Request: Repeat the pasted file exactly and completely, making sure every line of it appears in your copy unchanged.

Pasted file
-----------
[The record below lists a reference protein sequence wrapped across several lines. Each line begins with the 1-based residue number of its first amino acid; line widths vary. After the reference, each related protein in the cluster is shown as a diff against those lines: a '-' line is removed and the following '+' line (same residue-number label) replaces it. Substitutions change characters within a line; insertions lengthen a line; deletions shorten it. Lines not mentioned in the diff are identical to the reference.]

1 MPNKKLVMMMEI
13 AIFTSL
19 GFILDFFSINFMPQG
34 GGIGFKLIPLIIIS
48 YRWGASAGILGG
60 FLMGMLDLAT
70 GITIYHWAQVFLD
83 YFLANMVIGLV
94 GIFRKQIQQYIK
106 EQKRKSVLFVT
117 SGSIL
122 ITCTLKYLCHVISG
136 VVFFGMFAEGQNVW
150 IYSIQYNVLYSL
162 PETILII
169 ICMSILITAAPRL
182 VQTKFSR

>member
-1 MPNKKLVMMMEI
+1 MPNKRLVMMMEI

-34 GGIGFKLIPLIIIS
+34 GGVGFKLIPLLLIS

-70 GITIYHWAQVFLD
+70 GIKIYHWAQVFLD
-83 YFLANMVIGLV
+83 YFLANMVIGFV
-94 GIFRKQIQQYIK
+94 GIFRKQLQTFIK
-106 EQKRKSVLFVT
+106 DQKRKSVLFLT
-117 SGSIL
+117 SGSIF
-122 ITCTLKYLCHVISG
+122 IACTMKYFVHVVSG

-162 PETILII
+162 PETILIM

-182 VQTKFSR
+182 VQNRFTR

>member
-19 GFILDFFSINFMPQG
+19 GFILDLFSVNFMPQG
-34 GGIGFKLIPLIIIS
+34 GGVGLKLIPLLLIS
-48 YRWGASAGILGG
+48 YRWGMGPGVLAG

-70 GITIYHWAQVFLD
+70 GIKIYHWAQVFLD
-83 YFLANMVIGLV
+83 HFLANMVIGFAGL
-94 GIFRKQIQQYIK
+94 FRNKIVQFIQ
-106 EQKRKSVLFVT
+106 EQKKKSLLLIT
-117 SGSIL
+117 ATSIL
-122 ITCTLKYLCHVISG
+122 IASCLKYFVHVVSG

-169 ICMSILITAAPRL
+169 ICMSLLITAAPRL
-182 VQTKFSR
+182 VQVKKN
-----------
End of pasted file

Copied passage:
[The record below lists a reference protein sequence wrapped across several lines. Each line begins with the 1-based residue number of its first amino acid; line widths vary. After the reference, each related protein in the cluster is shown as a diff against those lines: a '-' line is removed and the following '+' line (same residue-number label) replaces it. Substitutions change characters within a line; insertions lengthen a line; deletions shorten it. Lines not mentioned in the diff are identical to the reference.]

1 MPNKKLVMMMEI
13 AIFTSL
19 GFILDFFSINFMPQG
34 GGIGFKLIPLIIIS
48 YRWGASAGILGG
60 FLMGMLDLAT
70 GITIYHWAQVFLD
83 YFLANMVIGLV
94 GIFRKQIQQYIK
106 EQKRKSVLFVT
117 SGSIL
122 ITCTLKYLCHVISG
136 VVFFGMFAEGQNVW
150 IYSIQYNVLYSL
162 PETILII
169 ICMSILITAAPRL
182 VQTKFSR

>member
-1 MPNKKLVMMMEI
+1 MPNKRLVMMMEI

-34 GGIGFKLIPLIIIS
+34 GGVGFKLIPLLLIS

-70 GITIYHWAQVFLD
+70 GIKIYHWAQVFLD
-83 YFLANMVIGLV
+83 YFLANMVIGFV
-94 GIFRKQIQQYIK
+94 GIFRKQLQTFIK
-106 EQKRKSVLFVT
+106 DQKRKSVLFLT
-117 SGSIL
+117 SGSIF
-122 ITCTLKYLCHVISG
+122 IACTMKYFVHVVSG

-162 PETILII
+162 PETILIM

-182 VQTKFSR
+182 VQNRFTR

>member
-19 GFILDFFSINFMPQG
+19 GFILDLFSVNFMPQG
-34 GGIGFKLIPLIIIS
+34 GGVGLKLIPLLLIS
-48 YRWGASAGILGG
+48 YRWGMGPGVLAG

-70 GITIYHWAQVFLD
+70 GIKIYHWAQVFLD
-83 YFLANMVIGLV
+83 HFLANMVIGFAGL
-94 GIFRKQIQQYIK
+94 FRNKIVQFIQ
-106 EQKRKSVLFVT
+106 EQKKKSLLLIT
-117 SGSIL
+117 ATSIL
-122 ITCTLKYLCHVISG
+122 IASCLKYFVHVVSG

-169 ICMSILITAAPRL
+169 ICMSLLITAAPRL
-182 VQTKFSR
+182 VQVKKN